Small Animal Internal Medicine

Research Abstract

GI14 - Effects of Gastrointestinal Diets on Feline Fecal Occult Blood Testing

Thursday, June 14
2:45 PM - 3:00 PM
Location: WSCC 618/619

The goal of this study was to determine the prevalence of positive fecal occult blood testing in cats fed veterinary prescribed gastrointestinal formulated diets. Fecal occult blood testing identifies microscopic blood in the stool. Trace bleeding in the gastrointestinal tract can occur from pathologies such as gastrointestinal lymphoma, chronic enteropathies, and gastric ulcers/erosions. Guaiac-based fecal occult blood testing (gFOBT) relies on heme peroxidase activity. It is widely used in human medicine as a non-invasive and inexpensive diagnostic tool. For veterinary patients, gFOBT has been presumed to cross-react with dietary peroxidases but has been incompletely researched, especially in cats.

Eleven clinically healthy, indoor-only cats aged 1-8 years old were initially fed their normal diets, then transitionally fed 2 gastrointestinal diets over a 7-week period: hydrolyzed protein Purina HA diet® and gastroenteric Purina EN diet®. Two fecal samples were tested per cat each week using human point-of-care Hemoccult® tests.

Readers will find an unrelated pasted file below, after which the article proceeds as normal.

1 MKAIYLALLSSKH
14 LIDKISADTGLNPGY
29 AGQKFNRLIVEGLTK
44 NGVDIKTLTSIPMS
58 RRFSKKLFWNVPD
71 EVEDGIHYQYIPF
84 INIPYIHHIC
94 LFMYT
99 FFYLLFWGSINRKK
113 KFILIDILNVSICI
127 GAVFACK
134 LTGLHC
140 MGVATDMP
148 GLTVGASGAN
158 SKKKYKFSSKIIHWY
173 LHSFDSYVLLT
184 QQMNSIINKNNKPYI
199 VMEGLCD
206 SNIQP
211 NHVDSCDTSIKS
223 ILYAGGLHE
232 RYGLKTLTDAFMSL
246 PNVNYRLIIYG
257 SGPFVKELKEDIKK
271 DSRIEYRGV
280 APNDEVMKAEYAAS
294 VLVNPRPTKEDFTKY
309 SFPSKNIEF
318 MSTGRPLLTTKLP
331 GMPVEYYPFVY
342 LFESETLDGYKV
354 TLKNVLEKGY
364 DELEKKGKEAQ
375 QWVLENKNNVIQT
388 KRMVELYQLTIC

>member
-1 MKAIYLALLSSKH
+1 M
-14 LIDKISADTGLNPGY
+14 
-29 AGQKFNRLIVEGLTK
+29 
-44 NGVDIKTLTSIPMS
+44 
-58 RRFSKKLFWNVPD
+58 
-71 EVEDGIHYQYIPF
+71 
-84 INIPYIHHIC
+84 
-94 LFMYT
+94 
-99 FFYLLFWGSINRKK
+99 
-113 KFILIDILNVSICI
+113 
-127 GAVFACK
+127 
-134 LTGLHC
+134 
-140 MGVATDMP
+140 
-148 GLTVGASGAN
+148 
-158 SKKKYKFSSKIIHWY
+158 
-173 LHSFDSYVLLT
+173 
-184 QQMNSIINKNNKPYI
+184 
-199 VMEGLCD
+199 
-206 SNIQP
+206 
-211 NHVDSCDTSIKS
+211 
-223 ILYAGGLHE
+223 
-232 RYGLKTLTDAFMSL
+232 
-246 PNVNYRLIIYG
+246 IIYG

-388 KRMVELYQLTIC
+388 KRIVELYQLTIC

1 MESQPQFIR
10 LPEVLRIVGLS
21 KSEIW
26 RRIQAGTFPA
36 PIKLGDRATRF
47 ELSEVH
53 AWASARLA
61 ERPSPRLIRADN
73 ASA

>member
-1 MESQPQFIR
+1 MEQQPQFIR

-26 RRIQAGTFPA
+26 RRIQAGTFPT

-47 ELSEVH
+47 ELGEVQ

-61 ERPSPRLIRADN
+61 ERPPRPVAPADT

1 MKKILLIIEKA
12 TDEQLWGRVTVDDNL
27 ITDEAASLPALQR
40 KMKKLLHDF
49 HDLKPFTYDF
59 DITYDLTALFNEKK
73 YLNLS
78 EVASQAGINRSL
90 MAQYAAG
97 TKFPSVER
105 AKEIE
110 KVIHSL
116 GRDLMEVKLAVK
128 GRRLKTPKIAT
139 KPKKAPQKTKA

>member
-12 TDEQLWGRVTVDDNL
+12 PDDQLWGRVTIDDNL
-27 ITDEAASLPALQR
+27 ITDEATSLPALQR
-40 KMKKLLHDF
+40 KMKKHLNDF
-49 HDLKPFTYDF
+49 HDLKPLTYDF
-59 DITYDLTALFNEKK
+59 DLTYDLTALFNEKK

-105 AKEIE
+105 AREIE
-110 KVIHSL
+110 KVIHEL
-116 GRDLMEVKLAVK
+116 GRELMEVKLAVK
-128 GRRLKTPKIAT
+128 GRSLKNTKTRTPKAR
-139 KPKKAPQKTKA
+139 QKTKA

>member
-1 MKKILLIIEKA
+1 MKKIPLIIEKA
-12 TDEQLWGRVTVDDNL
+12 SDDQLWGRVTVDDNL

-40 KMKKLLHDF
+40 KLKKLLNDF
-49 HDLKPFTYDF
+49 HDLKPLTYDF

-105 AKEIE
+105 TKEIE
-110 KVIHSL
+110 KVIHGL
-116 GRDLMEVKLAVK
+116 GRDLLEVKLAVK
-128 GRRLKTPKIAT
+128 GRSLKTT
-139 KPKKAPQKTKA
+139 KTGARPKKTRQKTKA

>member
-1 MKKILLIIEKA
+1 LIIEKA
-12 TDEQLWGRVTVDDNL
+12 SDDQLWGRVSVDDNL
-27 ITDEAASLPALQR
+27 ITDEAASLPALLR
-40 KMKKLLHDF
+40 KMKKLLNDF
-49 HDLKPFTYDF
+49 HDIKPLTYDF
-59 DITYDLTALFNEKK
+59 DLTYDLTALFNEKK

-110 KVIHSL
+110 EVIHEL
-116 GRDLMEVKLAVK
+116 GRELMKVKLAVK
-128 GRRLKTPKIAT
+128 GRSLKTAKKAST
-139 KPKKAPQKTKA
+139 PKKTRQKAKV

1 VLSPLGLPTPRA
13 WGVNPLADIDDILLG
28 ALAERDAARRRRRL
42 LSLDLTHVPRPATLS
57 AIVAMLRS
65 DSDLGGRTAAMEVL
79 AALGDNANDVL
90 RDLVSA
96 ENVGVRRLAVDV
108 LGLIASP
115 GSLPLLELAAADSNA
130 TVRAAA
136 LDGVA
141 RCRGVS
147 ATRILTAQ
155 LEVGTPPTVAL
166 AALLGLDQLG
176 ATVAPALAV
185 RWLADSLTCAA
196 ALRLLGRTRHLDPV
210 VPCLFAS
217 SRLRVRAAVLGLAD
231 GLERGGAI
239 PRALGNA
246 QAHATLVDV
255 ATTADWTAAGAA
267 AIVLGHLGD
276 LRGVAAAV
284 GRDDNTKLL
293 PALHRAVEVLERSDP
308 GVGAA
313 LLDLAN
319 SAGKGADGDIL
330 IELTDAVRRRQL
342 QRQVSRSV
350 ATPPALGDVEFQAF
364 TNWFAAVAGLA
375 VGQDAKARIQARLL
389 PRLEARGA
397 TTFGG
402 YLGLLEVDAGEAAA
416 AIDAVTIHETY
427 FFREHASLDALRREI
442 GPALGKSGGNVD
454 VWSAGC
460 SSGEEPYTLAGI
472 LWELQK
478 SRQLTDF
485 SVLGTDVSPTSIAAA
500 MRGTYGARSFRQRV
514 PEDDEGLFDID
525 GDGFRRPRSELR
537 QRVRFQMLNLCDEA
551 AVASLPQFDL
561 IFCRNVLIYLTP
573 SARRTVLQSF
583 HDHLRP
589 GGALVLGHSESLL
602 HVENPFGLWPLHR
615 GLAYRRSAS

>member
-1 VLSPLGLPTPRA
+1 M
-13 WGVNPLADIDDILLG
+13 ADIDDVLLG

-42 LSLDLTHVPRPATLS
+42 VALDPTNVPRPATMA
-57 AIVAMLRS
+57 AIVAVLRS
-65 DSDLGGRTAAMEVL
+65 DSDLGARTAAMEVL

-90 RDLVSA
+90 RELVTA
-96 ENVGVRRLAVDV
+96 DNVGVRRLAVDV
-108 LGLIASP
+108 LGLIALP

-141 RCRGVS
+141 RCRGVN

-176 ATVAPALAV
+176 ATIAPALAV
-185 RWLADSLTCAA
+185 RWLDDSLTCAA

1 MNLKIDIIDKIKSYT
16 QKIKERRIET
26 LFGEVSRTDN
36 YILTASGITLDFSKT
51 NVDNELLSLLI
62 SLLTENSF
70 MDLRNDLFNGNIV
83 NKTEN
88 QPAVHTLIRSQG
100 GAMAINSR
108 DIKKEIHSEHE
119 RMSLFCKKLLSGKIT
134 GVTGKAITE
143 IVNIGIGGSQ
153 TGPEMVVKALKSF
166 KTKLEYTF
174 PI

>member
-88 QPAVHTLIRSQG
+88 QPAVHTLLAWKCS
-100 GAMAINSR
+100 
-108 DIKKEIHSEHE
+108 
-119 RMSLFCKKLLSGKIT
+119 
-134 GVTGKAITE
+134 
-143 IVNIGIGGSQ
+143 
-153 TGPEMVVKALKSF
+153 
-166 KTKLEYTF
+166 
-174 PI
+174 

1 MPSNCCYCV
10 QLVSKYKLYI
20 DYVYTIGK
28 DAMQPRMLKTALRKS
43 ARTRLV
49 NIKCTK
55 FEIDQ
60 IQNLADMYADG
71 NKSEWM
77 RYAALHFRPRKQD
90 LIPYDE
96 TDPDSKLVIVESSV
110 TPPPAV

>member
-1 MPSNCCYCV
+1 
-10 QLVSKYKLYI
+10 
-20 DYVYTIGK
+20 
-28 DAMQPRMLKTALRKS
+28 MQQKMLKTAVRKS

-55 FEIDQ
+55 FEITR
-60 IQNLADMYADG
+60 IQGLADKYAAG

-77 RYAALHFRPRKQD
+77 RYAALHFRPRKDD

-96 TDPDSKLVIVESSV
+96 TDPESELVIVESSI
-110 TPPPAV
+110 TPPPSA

Two cats produced positive stool samples during the first 2 weeks of the study when fed their normal, liver-based diet and when mixed with the HA diet. Stool from a single cat fed the canned EN diet, containing liver (unlike the dry form), produced positive results during weeks 4, 5, and 6 of the study. Additionally, 2 other cats produced positive stool results during week 4 when fed mixed HA/EN diets. This study suggests that dietary protein sources can interfere with feline gFOBT, especially when there is liver in the diet. Additionally, it suggests that gFOBT should occur 1 week following a diet change to a gastrointestinal formulated diet to avoid potential transitional diet inference. 

Kate E. Spies

4th-year Veterinary Student
Washington State University College of Veterinary Medicine

Kate Spies is a fourth-year veterinary student at Washington State Univeristy College of Veterinary Medicine. She is a research assistant in the Dr. Jennifer Slovak's lab, exploring the efficacy of feline fecal occult blood testing. She is also a teaching assistant in the Clinical Skills Simulation Center and the manager of the Pet Loss Hotline at WSU CVM.

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GI14 - Effects of Gastrointestinal Diets on Feline Fecal Occult Blood Testing

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